Many of us have been working from home during the pandemic, but now restrictions are beginning to ease and businesses are welcoming staff back into shared work environments. While we may be looking forward to this, we may also feel a bit hesitant or anxious about going back to in-office work.
Feeling anxious is not necessarily a bad thing. It is a normal response that has helped humans manage challenging situations for millennia. However sometimes feelings of anxiety become so strong that they affect our daily life. This level of anxiety can impact on a successful transition back to the work environment. This article discusses common anxiety traps and briefly considers strategies to manage these traps and facilitate a successful workplace transition.
Why you might feel anxious about returning to work
- The following concerns are frequently expressed by individuals preparing to return to work:
- Concerns about exposure to Covid-19
- Issues around the commute to work: For example, going from social distancing to sharing a peak-hour train with dozens of other commuters
- The need to fit back into office routines after the flexibility of working from home
- Readjusting the home routines we developed while working from home.
We may also feel concerned about workplace changes arising from the pandemic. The term ‘new normal’ is frequently used when discussing post-pandemic life. The term is used to highlight how measures to control the spread of the pandemic have resulted in new ways of going about our lives, work, and interactions with other people. Our work-place may not be as we remember it and we can expect ongoing changes to routines and processes, with new requirements such as wearing masks, taking temperatures, and social distancing. Thus, ‘on one hand, people are excited and relieved, but they may have trepidation with a mix of concerns’ (Blashki, cited by Sutton, 2021). To ensure a successful transition from working from home to working in a shared environment we need to manage our anxiety so that it operates positively rather than negatively.
What is anxiety?
Anxiety is a normal physical and emotional response to situations we perceive as challenging. Physical responses can include increased heart and breathing rate and the release of hormones designed to keep us vigilant. Emotional responses can range from feeling uneasy or nervous to feeling very distressed or overwhelmed. Feeling anxious can help us to deal with issues we face in everyday life. Anxiety can also act as a motivator, encouraging us to put extra effort into our professional, recreational and social activities. Thus, some level of anxiety can help us manage the concerns we have about returning to the workplace. However sometimes anxiety can become debilitating. Rather than seeing things how they really are, we think more and more about negative possibilities and scenarios and expect the worst. We are often unaware that we are doing it. This way of thinking is sometimes referred to as stepping into an anxiety trap (Chelsea Psychology Clinic, 2021).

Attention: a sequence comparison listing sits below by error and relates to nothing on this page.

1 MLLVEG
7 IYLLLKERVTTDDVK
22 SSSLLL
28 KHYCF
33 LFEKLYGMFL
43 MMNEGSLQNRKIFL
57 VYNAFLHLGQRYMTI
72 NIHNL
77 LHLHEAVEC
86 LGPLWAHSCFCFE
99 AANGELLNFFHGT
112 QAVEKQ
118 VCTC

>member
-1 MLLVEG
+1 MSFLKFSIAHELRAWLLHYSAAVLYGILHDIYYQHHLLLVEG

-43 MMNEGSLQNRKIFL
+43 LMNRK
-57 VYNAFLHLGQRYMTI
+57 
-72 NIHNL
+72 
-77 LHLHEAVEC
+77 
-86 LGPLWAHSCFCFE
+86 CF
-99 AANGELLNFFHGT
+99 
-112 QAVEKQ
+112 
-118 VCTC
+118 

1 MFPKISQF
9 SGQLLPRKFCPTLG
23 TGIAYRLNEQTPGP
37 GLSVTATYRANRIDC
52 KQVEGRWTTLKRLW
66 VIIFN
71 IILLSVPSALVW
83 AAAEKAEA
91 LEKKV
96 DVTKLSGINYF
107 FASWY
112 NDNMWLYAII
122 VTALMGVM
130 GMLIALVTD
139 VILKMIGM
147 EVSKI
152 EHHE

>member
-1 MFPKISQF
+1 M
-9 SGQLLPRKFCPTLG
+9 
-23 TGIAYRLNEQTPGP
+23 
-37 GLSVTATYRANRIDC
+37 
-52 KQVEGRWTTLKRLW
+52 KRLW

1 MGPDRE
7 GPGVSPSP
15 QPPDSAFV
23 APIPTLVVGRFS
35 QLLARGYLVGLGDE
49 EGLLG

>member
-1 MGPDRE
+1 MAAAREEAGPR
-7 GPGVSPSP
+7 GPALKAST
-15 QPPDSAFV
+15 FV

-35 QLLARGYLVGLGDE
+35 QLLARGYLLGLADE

A number of different anxiety traps are discussed in the literature. These include:
When we catastrophize, we blow things out of proportion, exaggerating the negative impact of a situation. We assume the worst possible outcome regardless of how realistic or likely that outcome is. Catastrophizing about returning to work may see us exaggerate the difficulties we face or overestimate the risks and consequences. For example, we may overestimate the likelihood of contracting the virus: ‘If the office guidelines aren’t followed, I will contract COVID-19 and then I will die.”
this trap sees us convinced (without any evidence) that we know what others are thinking about us and we know they are thinking the worst. For example, ‘I know they think I’m not following the hand washing and social distancing rules carefully enough.’
Fortune telling constantly predicts that the future will turn out badly. Such predictions are made without any verifying data or evidence. Example: I’ve been doing what I can to obey all the requirements and reduce the risks, but I just know that I’m going to get really sick’.
This trap occurs when we only look at situations in terms of one extreme or the other. We perceive a situation as either very good or very bad. We do not see (or even look for) a range of possible outcomes between the two extremes. This limits our capacity to effectively manage issues since, in reality, most situations are somewhere in the middle.
When we over-generalise we make broad statements about situations and people, including ourselves, with very limited experience or evidence. Over-generalisation can lead us to think that terrible outcomes are much more likely to occur than is actually the case. People who overgeneralize often use words like always, never, everybody and nobody. Example: ‘This will go on forever.’
Anxiety traps are not discrete. They overlap and we may find that we are using patterns of thought from more than one.
To facilitate a successful return to the workplace, we need to be aware of and seek to manage the anxiety traps we may have inadvertently fallen into.
Strategies to manage anxiety traps
Since anxiety is a normal response to situations that we perceive as challenging, the aim is not to cure it, but to manage it.
What you can do about it, is to notice it, name it, and then ask yourself what you would be thinking if you weren’t falling into that thinking trap (Wright, 2016).
Steps to manage anxiety traps include
- Notice our perceptions
- Name our anxiety traps
- Challenge our anxiety traps
Notice our perceptions